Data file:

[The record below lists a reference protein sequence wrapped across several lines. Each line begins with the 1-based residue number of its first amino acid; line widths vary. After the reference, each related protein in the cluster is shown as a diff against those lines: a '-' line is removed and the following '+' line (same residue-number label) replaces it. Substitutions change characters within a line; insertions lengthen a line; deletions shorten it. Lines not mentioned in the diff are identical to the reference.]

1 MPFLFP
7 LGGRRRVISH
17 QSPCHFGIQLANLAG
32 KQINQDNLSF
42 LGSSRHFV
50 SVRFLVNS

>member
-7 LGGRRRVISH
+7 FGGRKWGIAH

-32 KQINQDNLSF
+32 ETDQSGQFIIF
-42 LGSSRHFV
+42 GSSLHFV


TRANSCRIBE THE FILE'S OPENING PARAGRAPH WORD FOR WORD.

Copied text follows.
[The record below lists a reference protein sequence wrapped across several lines. Each line begins with the 1-based residue number of its first amino acid; line widths vary. After the reference, each related protein in the cluster is shown as a diff against those lines: a '-' line is removed and the following '+' line (same residue-number label) replaces it. Substitutions change characters within a line; insertions lengthen a line; deletions shorten it. Lines not mentioned in the diff are identical to the reference.]